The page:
Part 4 of 5: Synthesize Large Volumes of Information
This is Part 4 of 5 in the series, "The Four Skills Every Executive Needs to Practice".
In Part 1 of this series, we provided an overhead view of the four skills that every great executive practices.
Part 2 dealt with the first skill, managing email.
Part 3 dealt with the martial art of running meetings more effectively.
This post addresses something that most rising leaders might miss- the ability to navigate a seemingly huge volume of information, process it and then use it to make better decisions.
The fact is, most of us have way more information coming at us than we know what to do with. While we may feel like this is something new, past generations dealt with it as well. We call it information overload and it's definitely real.
But, even with all of the information available to us on a daily basis, Skill 3 is about much more than just avoiding the overwhelm that comes with too much information.
Rather, it's about three things:
- Building a habit of daily reading.
- Establishing weekly blocks for reflection in your schedule.
- Training your mind to think critically, resulting in quality, objective decisions.
The best executives I know carve their day like a knife through a watermelon. While the rest of us stress over small, seemingly insignificant details, the great ones just roll with the punches and seem to absorb things better (i.e. smarter) than the rest of us.
Now let's dive into the three components of making this skill work for you.
- Building a habit of daily reading. I've written about this before. Podcasted about it too. It's super important to become an avid reader. My wife, Cary, finds it hard to sit down and tackle an entire book. As a busy mom of four active kids, there just isn't a lot of extra time. What does work for her is to use her drive time to work for "reading" or listening to the news. This is "reading" but not in the traditional sense. I count Cable TV news as "reading". Same with books on tape. Count podcasts too. If you have a commute, this is a built-in advantage as you may have 30-90 minutes per day that could be converted into learning time. I like to read at night when I come home from work. I also find podcasts absolutely essential. Becoming a reader will mean that your decision making is richer, has context and has a literary background that will always benefit you.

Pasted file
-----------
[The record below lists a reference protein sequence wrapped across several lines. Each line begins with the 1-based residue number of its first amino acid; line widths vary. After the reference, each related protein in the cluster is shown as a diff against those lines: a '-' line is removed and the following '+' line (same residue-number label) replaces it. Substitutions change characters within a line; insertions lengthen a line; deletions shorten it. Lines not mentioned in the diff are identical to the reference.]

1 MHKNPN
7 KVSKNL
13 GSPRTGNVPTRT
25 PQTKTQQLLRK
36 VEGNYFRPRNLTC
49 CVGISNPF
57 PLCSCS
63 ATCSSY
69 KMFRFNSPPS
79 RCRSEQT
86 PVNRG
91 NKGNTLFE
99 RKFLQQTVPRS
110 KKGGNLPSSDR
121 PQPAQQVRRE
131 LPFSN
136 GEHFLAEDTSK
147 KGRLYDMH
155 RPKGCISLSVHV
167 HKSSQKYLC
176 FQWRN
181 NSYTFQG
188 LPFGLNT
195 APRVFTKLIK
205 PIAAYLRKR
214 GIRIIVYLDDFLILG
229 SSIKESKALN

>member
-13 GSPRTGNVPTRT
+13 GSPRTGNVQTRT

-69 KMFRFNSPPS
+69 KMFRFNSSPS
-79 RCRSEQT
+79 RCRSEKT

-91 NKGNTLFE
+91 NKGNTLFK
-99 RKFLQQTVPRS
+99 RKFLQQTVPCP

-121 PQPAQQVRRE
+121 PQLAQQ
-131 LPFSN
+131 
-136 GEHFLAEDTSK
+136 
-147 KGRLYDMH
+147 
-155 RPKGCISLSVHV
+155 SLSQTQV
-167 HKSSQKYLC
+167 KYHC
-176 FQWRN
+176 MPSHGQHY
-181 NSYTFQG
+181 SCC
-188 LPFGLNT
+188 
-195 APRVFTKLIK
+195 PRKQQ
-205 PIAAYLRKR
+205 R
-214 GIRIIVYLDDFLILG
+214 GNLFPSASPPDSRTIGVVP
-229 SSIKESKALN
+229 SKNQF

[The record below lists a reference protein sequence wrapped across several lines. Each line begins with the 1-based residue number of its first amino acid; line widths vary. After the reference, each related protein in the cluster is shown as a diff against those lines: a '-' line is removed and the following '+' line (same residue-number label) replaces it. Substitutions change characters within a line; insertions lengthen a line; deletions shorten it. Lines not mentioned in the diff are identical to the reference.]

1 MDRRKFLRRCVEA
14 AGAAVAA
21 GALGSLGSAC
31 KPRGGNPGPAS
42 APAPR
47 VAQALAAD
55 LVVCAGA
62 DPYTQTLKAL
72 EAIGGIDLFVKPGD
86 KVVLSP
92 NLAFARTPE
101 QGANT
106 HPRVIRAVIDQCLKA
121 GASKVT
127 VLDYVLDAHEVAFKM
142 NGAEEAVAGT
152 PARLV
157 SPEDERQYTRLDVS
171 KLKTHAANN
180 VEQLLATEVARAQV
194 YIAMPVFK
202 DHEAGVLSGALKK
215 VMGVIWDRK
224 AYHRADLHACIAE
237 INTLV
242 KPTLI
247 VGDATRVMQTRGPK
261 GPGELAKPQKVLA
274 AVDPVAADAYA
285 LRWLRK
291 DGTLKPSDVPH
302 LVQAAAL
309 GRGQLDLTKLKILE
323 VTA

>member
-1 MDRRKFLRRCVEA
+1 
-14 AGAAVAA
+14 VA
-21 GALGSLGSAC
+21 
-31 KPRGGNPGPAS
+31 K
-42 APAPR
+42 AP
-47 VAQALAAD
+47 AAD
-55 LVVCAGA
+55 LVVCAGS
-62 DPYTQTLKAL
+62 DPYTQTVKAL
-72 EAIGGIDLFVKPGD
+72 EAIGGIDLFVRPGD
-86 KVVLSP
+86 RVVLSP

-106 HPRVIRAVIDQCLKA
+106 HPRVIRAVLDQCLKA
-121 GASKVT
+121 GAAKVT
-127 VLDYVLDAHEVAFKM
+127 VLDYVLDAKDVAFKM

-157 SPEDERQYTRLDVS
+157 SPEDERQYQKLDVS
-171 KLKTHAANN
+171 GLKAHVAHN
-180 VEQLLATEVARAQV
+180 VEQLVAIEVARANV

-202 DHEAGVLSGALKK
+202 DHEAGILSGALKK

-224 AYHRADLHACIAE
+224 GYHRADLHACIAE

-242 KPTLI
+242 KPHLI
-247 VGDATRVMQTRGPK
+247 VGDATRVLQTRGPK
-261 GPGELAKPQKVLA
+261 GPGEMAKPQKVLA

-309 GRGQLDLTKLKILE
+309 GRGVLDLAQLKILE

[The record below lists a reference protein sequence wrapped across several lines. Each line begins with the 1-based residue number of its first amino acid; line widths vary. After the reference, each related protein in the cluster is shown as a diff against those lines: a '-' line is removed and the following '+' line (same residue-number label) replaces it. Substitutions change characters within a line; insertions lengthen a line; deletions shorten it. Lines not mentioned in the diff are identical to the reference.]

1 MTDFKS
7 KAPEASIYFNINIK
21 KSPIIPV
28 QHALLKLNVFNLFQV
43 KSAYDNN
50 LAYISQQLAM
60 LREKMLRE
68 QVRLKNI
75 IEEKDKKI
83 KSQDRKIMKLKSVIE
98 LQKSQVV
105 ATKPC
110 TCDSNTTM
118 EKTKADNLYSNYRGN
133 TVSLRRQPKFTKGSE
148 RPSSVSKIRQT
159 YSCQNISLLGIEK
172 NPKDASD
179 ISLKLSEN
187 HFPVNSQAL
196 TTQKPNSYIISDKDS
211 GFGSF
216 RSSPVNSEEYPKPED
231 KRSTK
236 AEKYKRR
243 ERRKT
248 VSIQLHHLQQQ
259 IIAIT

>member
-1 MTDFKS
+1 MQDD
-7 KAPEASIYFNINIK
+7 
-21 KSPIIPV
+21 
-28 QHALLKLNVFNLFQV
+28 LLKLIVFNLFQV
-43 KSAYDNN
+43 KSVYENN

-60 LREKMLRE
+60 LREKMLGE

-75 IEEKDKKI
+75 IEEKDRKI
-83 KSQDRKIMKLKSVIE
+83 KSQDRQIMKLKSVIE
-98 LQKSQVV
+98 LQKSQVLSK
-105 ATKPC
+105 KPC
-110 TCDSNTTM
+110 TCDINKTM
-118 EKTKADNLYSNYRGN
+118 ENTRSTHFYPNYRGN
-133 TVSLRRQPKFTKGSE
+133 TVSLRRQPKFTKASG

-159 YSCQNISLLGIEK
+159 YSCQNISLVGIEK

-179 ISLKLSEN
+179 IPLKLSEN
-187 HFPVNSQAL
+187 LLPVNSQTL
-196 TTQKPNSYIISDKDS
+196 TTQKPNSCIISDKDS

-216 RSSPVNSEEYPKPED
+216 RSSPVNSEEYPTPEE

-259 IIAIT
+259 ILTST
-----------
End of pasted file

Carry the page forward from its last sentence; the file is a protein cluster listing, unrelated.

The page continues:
- Establishing weekly blocks for reflection in your schedule. This one is often overlooked- schedule time each week to get out of the office and think. That's right- think. Get alone with your thoughts and ponder the big rocks that fill your list of priorities. I often will use Thursday mornings to go to Thinking Headquarters (a.k.a. the nearest Panera!) and review my strategic plan. If I schedule it, I'll do it. If not, it just won't happen.
- Training your mind to think critically, resulting in quality, objective decisions. This step is about discipline. The more you read, the more you'll think and the more you'll be likely to be an objective thinker. Guess what? Objective thinkers are almost always more likely to make good decisions.
What kinds of information do you need on any given week? Financial information, information about your staff, planning materials, reports and much more. The list goes on and on.
So here's to your practice of this skill. With an open mind to practicing the three steps above, you'll become an information ninja and make better decisions.